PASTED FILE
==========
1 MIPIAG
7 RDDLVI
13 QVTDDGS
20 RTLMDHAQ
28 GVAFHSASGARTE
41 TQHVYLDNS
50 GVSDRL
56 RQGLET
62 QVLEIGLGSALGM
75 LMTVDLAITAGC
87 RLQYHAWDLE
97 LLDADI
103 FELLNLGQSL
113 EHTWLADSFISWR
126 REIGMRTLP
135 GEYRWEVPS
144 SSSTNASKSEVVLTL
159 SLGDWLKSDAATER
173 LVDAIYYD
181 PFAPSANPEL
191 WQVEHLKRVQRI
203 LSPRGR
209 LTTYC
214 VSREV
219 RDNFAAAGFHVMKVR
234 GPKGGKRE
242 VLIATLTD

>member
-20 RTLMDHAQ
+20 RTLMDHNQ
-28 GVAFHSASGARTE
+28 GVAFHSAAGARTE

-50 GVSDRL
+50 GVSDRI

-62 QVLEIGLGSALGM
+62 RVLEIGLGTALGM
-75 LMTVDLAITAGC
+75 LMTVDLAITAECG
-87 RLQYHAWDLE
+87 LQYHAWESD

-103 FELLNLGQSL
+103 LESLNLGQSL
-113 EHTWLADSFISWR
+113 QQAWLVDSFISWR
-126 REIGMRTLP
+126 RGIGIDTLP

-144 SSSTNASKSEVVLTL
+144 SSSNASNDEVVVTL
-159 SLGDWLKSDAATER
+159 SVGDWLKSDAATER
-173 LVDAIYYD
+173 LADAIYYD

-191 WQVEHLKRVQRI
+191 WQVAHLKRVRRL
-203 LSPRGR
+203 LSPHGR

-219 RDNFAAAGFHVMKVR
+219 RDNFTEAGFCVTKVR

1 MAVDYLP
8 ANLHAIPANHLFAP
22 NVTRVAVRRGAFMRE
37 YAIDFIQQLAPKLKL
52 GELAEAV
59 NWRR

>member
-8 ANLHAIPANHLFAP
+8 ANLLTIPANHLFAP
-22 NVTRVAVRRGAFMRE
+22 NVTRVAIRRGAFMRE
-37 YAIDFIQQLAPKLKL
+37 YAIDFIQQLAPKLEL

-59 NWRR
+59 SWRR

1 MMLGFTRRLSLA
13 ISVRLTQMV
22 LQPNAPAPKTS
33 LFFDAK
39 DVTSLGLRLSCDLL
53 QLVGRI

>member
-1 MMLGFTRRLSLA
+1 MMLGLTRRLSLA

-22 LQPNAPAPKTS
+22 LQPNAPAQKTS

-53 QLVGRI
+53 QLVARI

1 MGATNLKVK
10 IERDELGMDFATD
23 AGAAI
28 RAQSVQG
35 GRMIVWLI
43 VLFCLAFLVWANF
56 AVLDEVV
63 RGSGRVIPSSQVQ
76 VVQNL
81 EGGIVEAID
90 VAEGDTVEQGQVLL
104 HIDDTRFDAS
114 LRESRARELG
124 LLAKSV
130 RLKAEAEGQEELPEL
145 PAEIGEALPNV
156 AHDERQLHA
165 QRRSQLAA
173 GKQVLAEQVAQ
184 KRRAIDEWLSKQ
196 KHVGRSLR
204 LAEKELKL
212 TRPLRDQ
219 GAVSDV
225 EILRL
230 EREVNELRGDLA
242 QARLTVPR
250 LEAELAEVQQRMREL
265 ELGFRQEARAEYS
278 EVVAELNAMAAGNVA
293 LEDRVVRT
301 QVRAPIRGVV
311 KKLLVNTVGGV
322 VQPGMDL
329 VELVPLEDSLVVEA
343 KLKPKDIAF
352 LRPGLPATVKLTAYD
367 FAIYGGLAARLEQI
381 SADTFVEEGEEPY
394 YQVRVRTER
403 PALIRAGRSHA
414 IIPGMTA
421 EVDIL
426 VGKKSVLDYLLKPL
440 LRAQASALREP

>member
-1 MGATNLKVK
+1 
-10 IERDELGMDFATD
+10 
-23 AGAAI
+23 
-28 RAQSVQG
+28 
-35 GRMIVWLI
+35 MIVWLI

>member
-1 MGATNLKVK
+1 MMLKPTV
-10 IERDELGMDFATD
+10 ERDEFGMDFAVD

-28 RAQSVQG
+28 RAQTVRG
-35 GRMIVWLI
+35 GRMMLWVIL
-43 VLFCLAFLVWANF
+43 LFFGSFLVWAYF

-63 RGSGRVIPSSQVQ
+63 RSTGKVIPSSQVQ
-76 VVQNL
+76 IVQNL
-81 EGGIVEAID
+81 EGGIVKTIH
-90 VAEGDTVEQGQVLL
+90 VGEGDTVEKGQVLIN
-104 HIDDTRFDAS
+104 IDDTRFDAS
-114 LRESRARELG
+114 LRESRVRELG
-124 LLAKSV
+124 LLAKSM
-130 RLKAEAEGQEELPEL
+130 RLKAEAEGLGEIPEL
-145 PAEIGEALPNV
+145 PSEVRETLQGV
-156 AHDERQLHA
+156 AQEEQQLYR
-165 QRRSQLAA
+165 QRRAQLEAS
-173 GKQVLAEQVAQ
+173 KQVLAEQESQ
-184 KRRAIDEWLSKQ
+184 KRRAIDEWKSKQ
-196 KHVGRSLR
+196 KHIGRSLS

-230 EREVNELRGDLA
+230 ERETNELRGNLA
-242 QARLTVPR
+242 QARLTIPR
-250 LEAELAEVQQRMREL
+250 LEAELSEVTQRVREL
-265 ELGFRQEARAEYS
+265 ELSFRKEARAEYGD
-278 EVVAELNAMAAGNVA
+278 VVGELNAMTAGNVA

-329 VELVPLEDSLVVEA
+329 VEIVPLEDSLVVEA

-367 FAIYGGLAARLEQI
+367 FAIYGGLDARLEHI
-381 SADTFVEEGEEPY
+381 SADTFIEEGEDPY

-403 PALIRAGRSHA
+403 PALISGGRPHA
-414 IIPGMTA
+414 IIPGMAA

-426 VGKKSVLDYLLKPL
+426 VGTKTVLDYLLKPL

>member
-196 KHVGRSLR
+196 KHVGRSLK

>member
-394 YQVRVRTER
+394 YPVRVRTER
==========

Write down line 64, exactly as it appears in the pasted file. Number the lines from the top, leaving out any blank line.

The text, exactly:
59 NWRR